Montauk’s Viking Fleet is running an extra tuna trip this year, departing tomorrow (Friday 10/22) at 11 am. The tuna fishing has been so good this year, so why not keep after them! This weekend, they found some good fishing in deeper water, targeting porgies, sea bass, triggerfish, cod and mackerel. The fishing sounds like it’s still quality, but the size of the pool-winning fish definitely decreased over the past week or two. All cod were under ten pounds, and most porgies were under three pounds. Sea bass did not break 3.5 pounds. Decent enough numbers of fish were caught though, to make the trips well worth it.
Surf guide Bill Wetzel of the Surf Rats Ball reports:
The fishing improved after the sun rose on Friday morning. Rain bait fueled a blitz at our feet on the south side, with stripers to the mid-teens blowing up on pencil poppers. Bill, Matt, and his friend picked about 40 fish before calling it quits. Bill says these blitzes were small and concentrated. He heard of similar blitzes occurring up the island, between Jones and Shinnecock. The fact that they’re small scale, seldom, and sporadic likely indicates a low quality fishery. The blitzes we used to experience were vast and regular. Fast forward to Monday, when Bill’s client Ari hooked into what was likely the biggest fish any of his clients has ever hooked. The fish ate a stubby Super Strike Needlefish. During the epic battle, Bill’s other client made the fatal error of attempting to cast before this giant fish came to hand. His plug fouled the tight line, eventually culminating in a break-off. My condolences, Ari. SRB member Al spent a few days in Montauk hunting the big girls from the beach. On Sunday, he picked a 30-inch fish on an Amagansett beach. On Tuesday, on his way out of town, he popped on to the beach for a couple last casts. He threw a white 5-inch swim shad out, and got nailed 30 feet from the beach. After a good fight, the 41-inch fish came to hand, and was sent back swimming quickly. Props to the crushed barb and the quick release Al. Congrats on the new PB! Bran picked a few fish up in the Peconics after solving the “which lure” puzzle. A popper kept raising fish, but not hooking them. A few other plugs were attempted, but he finally found success with the chartreuse bucktail. He picked a couple schoolies, then a high-slot fish. 7 more fish came to hand afterward, all released.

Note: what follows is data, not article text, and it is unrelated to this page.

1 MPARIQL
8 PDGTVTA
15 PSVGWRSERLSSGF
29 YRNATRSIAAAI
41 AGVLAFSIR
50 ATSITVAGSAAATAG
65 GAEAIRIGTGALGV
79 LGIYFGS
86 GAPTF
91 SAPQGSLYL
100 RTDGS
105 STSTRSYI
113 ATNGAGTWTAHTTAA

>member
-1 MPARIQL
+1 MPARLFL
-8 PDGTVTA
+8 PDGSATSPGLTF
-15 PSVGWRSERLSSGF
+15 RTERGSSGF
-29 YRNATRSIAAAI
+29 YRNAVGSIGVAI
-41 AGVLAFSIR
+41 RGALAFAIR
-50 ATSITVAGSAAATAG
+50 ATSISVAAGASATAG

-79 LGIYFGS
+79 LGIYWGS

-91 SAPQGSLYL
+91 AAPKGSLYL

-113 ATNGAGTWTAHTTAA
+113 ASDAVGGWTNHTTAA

Long Island Fishing Forecast
I have a list of excuses for why I’m catching so few fish lately:
The water is warm, so maybe the run is late. I’m putting in fewer hours this year, so maybe my finger has fallen off the pulse. The striped bass fishery is a fraction of what it used to be, so maybe there’s just less fish to catch.